Senators call for office devoted to Alzheimer's research

Share this content:
Two U.S. senators Wednesday introduced a proposal that would create an Office of the National Alzheimer's Project in the White House to coordinate research into treating and eradicating Alzheimer's disease.

Sens. Mel Martinez (R-FL) and Evan Bayh (D-IN) introduced the measure to prepare the healthcare system "to meet the needs of the growing number of Alzheimer's patients." In a statement, they referred to recent statistics showing that up to half of seniors over the age of 85 will be affected by Alzheimer's. A recent census bureau report, An Aging World: 2008, finds that the over-80 population is the fastest growing cohort in the world. Martinez and Bayh aim to coordinate the best practices of both government and non-government agencies to "hopefully one day provide a cure."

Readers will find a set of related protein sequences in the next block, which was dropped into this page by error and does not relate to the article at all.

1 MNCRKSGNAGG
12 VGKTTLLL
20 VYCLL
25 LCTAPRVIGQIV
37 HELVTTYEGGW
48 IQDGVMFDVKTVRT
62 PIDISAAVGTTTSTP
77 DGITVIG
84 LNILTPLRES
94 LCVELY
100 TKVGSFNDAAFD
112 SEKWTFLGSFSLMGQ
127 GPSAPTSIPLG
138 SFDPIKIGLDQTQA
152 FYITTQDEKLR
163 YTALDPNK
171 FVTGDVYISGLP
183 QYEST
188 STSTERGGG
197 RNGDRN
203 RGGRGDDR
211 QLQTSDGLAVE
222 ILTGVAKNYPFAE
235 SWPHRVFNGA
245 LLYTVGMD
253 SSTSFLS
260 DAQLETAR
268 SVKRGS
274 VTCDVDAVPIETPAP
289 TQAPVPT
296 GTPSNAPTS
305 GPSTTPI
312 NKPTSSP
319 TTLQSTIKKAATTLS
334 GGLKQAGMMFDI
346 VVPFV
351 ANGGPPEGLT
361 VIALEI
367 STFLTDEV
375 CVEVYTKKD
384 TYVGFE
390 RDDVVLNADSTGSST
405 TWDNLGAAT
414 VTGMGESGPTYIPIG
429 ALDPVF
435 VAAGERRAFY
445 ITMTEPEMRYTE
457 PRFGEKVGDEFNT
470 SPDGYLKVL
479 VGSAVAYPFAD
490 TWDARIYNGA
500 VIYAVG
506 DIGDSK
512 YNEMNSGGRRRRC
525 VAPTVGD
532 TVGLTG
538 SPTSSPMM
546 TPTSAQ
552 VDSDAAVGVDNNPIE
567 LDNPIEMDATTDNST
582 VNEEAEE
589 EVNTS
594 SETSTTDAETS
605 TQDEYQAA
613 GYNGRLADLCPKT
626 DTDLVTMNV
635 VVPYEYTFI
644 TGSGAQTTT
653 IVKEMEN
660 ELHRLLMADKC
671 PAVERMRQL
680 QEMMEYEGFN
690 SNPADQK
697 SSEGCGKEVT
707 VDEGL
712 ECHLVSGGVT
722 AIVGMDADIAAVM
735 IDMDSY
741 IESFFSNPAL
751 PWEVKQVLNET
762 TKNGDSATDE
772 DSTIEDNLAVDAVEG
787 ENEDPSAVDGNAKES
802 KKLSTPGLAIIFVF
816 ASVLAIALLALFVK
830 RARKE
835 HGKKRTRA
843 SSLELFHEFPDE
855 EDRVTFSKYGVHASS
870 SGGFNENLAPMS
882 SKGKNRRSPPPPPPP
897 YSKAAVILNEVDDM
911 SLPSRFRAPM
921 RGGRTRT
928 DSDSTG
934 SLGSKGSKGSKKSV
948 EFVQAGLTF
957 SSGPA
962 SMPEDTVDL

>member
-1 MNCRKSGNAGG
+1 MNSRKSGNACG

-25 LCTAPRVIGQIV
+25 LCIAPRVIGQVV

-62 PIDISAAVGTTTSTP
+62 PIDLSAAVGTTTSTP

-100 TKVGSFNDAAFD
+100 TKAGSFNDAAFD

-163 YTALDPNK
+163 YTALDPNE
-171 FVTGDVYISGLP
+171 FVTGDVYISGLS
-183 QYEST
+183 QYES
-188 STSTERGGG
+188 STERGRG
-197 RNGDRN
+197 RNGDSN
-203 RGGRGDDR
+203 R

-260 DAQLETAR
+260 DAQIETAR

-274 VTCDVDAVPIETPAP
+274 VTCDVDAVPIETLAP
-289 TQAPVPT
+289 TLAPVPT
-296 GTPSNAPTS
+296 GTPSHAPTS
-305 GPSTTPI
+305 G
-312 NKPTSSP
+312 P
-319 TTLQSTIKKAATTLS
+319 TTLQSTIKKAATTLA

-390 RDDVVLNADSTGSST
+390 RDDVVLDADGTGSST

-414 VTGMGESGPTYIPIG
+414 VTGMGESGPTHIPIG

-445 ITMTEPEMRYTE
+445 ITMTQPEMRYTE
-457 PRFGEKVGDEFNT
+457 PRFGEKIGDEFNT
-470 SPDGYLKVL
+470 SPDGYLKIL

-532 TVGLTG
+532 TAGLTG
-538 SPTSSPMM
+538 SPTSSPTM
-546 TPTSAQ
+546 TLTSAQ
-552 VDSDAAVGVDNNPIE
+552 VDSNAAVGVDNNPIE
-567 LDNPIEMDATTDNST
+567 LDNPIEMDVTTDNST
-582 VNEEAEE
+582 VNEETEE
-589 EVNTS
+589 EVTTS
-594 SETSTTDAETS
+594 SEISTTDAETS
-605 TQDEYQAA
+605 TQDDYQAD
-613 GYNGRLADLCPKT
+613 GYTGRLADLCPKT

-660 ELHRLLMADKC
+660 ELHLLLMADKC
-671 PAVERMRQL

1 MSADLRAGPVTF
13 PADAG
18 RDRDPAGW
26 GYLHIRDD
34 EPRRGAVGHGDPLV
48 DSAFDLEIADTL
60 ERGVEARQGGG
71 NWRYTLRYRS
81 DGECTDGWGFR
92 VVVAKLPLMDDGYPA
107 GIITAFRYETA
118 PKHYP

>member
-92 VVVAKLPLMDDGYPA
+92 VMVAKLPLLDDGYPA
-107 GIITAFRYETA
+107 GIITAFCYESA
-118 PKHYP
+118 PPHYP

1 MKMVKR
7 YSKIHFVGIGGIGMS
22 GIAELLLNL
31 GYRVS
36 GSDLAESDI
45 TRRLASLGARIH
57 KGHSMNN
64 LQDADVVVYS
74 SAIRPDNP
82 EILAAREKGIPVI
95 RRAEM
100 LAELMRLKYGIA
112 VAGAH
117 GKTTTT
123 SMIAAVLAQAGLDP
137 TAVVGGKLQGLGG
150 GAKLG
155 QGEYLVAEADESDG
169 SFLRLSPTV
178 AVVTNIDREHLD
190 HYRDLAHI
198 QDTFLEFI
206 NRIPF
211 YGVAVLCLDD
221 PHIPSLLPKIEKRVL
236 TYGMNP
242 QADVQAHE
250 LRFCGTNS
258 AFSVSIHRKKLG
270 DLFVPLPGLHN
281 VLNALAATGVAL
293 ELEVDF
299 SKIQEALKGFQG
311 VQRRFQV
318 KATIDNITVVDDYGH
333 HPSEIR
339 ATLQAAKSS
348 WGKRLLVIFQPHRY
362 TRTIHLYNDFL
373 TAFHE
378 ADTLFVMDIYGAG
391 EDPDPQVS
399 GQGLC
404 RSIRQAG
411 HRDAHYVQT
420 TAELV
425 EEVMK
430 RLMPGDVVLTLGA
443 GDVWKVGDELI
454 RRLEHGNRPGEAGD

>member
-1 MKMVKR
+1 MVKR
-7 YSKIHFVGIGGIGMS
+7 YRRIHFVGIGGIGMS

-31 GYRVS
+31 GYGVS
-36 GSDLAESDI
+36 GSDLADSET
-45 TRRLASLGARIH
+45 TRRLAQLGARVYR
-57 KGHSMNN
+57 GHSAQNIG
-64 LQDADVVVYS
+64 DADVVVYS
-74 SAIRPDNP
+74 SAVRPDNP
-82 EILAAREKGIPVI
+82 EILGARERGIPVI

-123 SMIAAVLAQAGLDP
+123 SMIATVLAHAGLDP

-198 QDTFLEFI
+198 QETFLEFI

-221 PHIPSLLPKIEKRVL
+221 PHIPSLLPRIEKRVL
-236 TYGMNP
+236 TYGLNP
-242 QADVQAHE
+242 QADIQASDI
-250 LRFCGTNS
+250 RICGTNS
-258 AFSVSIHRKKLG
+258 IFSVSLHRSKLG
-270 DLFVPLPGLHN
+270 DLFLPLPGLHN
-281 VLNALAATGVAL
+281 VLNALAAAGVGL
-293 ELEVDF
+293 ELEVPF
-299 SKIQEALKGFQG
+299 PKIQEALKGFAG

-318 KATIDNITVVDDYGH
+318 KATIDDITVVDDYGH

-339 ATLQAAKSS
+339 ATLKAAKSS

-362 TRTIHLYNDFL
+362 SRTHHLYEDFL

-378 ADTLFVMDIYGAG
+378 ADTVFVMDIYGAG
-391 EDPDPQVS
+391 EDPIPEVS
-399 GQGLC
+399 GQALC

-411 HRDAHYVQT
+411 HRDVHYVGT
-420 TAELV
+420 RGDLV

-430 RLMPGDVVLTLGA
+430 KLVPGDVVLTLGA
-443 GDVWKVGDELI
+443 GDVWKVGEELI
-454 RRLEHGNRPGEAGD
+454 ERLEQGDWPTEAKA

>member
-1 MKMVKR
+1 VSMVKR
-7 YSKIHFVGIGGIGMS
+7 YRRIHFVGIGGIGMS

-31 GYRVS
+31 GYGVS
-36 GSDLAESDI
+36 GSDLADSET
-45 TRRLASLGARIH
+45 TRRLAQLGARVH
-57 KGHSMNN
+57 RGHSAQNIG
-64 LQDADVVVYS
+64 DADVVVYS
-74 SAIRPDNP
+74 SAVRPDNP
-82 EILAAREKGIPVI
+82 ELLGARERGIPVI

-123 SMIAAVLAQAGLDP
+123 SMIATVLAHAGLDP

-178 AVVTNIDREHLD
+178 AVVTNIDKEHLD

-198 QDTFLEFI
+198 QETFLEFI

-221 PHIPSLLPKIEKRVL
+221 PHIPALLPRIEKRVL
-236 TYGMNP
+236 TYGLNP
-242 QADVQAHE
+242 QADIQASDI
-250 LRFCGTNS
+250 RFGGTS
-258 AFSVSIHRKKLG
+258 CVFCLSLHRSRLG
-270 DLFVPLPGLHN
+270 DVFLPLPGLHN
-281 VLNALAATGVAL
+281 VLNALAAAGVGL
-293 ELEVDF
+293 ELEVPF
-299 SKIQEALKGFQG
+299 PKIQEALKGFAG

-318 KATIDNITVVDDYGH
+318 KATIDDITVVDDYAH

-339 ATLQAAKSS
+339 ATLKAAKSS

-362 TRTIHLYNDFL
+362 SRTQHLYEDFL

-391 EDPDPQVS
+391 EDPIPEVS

In other Alzheimer's news, researchers at the University of California, Irvine, have used neural stem cells to reverse the effects of Alzheimer's disease in mice that have been genetically modified to exhibit Alzheimer's symptoms. The report, which appears in the July 20 online issue of the Proceedings of the National Academy of Sciences, found that the stem cells acted like "fertilizer for the brain," creating neural connections and improving cognitive function among the mice.